Image of students in a class making option choices

 by Erin Tungate
, posted On 11 May '22
 Student Recruitment Officer - UK & Europe at King's College London

How schools and colleges can support students making their Post-16 course choices

Offering support at post-16 level means being ready to facilitate a wide range of possibilities when it comes to higher education. One of the best ways to support students is by providing enough resources and information so that each of your students can make their decisions confidently. Here are some tips on how to tackle a couple of the fundamental questions students may ask you.

Making post-16 option choices with university in mind

Making sure that students know their A Levels from their BTEC Diplomas and BTEC Certificates is the first step to making the right decision when it comes to picking their subjects at further education level. You can make sure they have time with a tutor or post-16 dedicated class to view and share resources, ask questions and discuss their plans with a teacher or their fellow students.

For those still unsure of the course they would like to study at university, or the job they would like to do afterwards, you can encourage them to keep their options open by studying a range of subjects, whilst other students may have a clearer idea and will need individual guidance on how to best succeed. Either way, relating further education courses to post-16 options is a great way to encourage students to start thinking about what subjects might be right for them to choose.

University events and visits

Arranging visits from universities is a great opportunity for your school or college groups to ask staff questions and speak directly with current university students.

Universities take part in many visits. From smaller, focused talks, to larger events like higher education fairs or UCAS events. Talks on topics like UCAS applications, personal statements and student finance are always popular, but many universities can deliver talks and workshops on lots of different areas depending on your students’ needs.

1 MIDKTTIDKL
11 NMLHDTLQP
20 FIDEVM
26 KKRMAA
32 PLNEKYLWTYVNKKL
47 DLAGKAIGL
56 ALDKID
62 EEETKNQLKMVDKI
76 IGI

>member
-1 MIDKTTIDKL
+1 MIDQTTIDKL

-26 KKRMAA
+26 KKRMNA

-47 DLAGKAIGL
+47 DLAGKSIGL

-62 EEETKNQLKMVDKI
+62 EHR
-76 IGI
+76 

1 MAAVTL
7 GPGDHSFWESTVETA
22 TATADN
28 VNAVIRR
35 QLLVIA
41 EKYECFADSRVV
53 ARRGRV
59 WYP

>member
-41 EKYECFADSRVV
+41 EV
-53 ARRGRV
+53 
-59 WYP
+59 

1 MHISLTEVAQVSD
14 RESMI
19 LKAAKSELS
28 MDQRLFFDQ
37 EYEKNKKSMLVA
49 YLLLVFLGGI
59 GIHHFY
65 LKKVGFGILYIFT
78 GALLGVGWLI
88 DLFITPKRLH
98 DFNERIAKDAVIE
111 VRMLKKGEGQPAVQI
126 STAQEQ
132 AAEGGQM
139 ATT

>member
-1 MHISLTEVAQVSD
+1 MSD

To help students make the most of these sessions, schools and colleges can help by creating a space to promote resources and events hosted by universities. This space could be used to demonstrate the different types of events and their purpose, as well as being a hub for upcoming in-person events and online opportunities for students to experience what university is like.

Universities will be able to deliver talks and workshops at schools, either in-person or online, and some will be attending higher education fairs and exhibitions in the coming months.

You will be able to find out more on their websites or by getting in contact directly. Some universities will also have a wide range of online resources readily available for students to access in their own time.



Teachers, careers colleagues and support staff: request your FREE UniTasterDays Teachers' Guide to University brochure.


This brochure has been produced by UniTasterDays.com in collaboration with HELOA - to support the university guidance that is provided in secondary schools and colleges.

Editorial has been provided by over 35 colleagues at universities and higher education institutions throughout the UK. On topics covering how to support students with their university decisions, university events, widening participation & fair access, UCAS applications (including writing school references) and more. It also includes the key student finance facts from Martin Lewis.


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